In order to meet the needs of all these diverse groups, the department is partnering with over 35 agencies with whom they will share information and give people better access to health, insurance, transportation, child care, and other services that will enable them to get to the care they need.
The information component she stressed is critical knowing that Roe v Wade was overturned at the federal level but here in California and in LA county abortion is still legal, available, and also still covered by Medical. Despite the stigma, it is still very safe and if you need more information please visit the LA County Public Health website where you can get more information on abortion as a public health issue. Search Office of Women’s Health (OWH) where you will find a menu of services to choose the abortion safe-haven project. The online resource guide will give you the information in English, Spanish and more languages spoken in LA County. It will also give you information on who provides abortion support, and how to pay or get counseling. It will also inform you about misleading information.
Sylvia Castillo, Director, Government and Community Affairs at Essential Access Health, shared programs and services provided by her organization. She stressed the importance of reproductive health to the overall health of the family. The protection of abortion rights in California at The Ballot Box this November is imperative. Because anti-abortion extremists will continue to push for a ban on the right to abortion and contraception needs will be protected in Proposition 1. It is important to enshrine the right to abortion care and the right to use or not use birth control in the California state constitution. This guarantees important health decisions between the patient and the doctor no matter who governs the state and also protects access for generations to come guaranteeing California as the reproductive Freedom state.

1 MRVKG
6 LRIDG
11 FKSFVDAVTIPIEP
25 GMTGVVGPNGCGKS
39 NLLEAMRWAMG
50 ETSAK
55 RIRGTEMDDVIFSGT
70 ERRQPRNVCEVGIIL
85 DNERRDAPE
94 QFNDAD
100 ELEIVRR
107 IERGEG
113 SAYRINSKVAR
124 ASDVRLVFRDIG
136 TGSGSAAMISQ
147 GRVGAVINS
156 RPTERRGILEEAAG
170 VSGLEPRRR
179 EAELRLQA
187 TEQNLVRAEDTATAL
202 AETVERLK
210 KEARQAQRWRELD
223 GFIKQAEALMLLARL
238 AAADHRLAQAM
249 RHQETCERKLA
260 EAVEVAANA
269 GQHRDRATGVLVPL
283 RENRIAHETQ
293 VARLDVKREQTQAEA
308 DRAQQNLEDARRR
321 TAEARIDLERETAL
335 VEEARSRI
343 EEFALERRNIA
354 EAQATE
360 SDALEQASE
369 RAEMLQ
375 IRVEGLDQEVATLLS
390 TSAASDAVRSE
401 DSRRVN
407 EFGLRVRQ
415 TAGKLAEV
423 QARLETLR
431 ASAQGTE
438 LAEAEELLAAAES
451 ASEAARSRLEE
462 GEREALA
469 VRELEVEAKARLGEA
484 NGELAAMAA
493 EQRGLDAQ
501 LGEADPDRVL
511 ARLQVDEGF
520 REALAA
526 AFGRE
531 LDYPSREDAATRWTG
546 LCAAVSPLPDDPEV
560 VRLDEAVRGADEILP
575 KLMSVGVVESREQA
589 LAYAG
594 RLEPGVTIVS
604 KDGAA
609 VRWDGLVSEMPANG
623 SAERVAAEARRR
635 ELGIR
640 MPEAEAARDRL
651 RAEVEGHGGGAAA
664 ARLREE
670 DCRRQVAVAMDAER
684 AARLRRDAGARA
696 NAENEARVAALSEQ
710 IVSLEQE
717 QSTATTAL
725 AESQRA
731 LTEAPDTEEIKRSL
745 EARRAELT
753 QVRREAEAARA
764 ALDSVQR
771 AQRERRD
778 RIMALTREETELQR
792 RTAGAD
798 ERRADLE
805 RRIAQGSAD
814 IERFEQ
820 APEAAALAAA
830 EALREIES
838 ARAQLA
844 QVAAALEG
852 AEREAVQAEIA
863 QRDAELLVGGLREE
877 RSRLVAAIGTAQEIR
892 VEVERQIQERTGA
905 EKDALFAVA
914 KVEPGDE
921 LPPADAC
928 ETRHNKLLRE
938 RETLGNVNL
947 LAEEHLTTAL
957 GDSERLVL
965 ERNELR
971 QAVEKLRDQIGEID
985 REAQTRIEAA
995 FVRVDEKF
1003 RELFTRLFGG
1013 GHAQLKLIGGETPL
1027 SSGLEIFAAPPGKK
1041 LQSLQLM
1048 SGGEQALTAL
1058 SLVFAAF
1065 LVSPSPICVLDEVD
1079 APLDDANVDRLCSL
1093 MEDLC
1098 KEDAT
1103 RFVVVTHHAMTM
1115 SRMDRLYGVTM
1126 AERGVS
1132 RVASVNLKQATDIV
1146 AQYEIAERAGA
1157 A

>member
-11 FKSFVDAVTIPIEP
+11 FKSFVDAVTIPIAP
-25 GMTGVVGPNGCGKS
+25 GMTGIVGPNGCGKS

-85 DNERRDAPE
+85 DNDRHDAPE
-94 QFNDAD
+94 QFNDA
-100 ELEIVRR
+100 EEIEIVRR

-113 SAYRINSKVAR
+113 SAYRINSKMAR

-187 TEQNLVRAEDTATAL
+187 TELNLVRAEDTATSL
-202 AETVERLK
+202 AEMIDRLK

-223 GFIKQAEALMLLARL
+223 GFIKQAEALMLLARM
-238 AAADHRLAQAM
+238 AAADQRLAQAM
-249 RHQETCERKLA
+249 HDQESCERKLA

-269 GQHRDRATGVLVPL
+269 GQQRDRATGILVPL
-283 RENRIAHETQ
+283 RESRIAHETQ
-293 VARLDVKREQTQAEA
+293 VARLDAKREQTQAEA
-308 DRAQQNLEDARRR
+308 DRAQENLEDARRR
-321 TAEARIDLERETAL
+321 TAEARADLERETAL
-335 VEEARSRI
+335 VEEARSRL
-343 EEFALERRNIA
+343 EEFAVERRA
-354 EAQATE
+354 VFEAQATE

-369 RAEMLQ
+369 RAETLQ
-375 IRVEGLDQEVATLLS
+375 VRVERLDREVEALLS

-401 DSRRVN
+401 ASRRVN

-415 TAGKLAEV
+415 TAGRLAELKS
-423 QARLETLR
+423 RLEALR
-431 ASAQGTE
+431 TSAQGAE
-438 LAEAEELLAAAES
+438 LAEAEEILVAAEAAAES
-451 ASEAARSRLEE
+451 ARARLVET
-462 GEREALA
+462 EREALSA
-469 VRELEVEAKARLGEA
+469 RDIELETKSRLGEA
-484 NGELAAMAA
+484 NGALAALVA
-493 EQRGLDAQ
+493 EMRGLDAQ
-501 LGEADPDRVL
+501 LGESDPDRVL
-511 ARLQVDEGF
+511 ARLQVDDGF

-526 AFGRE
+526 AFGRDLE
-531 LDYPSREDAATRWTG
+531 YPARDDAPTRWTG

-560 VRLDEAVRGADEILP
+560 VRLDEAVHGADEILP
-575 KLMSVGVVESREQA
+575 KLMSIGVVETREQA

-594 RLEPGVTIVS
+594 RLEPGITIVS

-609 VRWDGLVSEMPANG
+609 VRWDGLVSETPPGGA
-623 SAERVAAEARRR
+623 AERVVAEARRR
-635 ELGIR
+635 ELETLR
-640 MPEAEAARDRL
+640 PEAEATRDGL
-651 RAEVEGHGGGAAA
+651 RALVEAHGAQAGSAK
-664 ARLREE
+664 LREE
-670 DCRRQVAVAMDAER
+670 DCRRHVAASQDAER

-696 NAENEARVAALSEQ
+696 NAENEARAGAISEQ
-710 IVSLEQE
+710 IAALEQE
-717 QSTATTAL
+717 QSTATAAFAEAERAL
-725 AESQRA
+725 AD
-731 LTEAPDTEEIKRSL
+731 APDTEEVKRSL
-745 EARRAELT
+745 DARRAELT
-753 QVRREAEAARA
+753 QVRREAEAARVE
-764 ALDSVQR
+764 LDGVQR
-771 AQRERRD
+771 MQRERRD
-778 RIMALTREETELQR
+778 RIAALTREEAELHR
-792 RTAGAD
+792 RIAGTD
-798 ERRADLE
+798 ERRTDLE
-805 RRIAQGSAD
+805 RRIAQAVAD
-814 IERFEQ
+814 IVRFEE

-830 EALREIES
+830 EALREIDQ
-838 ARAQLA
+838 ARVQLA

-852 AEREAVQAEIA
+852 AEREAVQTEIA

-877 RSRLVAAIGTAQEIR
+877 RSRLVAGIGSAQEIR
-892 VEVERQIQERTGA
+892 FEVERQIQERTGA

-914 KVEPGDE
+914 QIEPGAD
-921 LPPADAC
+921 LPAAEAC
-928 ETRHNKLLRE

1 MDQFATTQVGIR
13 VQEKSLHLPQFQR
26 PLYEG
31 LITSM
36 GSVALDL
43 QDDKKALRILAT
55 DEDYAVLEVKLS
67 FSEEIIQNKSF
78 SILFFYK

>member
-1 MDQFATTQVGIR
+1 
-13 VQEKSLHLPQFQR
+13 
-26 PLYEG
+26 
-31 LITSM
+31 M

Sasha Nochimow, Access Reproductive Justice, also shared information about their services This organization advocates for policy at the state level. They are the only statewide stand-alone abortion fund in the state of California. In existence for over 30 years, they focus on eliminating barriers to the healthcare of any kind and abortion care in particular. Priority goes to 3 groups of people including Californians, anyone traveling into California for care, and any Californian leaving California for care.No focus is made on income, documentation, residency, or age requirements.
Finally, Rigoberto Reyes, Executive Director, Office of Immigrant Affairs, assured immigrants that his office is there to answer any concerns in regard to the potential impact on immigration status as they receive any of these services. Immigrants have fears and they can help. It is vital to emphasize that cultural circumstances be taken into account and that the impact on those women should be considered as well.